IRS Notice 2020-15 temporarily permits the coverage of COVID-19 testing with no cost-sharing for HDHPs. It provides that an HDHP will not fail to be an HDHP merely because the plan covers expenses related to COVID-19 testing and treatment prior to satisfying the applicable minimum deductible. This guidance was not directly tied to the NE or the PHE, meaning that it will eventually lapse. The eighth question/answer of the FAQs indicates that individuals covered by an HDHP who have purchased items related to COVID-19 testing or treatment prior to meeting the applicable minimum deductible can continue to contribute to an HSA until further guidance is issued. The Departments also assured plan sponsors that future changes will generally not require HDHPs to make mid-year changes for covered individuals to remain eligible to contribute to an HSA.
Thus, individuals covered by an HDHP may continue to contribute to an HSA following the end of the PHE. COVID-19 vaccinations also continue to be considered preventive care under Section 223 of the Code for purposes of determining whether a health plan is an HDHP.
Once the PHE and NE have ended, employers can continue their practice of allowing individuals covered by an HDHP plan to contribute to an HSA. Employers need to also consider whether they will continue to cover COVID-19 tests as required by a doctor or OTC without cost-sharing. Employers should strategize what effect this might have on the HDHP. This might also require an amendment to the health plan or its summary plan description. Employers should continue to watch for further guidance from the Departments on this issue.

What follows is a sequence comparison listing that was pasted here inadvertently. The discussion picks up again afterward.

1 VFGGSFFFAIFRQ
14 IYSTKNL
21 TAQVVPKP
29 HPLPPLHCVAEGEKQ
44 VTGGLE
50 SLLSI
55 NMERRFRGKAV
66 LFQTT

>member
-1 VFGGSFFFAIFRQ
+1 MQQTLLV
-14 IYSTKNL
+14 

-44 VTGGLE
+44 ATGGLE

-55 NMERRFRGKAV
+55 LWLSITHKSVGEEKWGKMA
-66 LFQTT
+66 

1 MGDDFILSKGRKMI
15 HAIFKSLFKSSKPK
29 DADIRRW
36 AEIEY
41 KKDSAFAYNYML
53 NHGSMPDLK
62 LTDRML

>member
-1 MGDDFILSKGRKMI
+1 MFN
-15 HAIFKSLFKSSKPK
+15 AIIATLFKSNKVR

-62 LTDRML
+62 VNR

Preparing for the End of the COVID-19 Emergency: Tri-Agencies Issue FAQs to Assist Plans and Issuers
The Biden administration has announced its intention to end the COVID-19 National Emergency (NE) and the COVID-19 Public Health Emergency (PHE) on May 11, 2023 (read our series introduction for more information).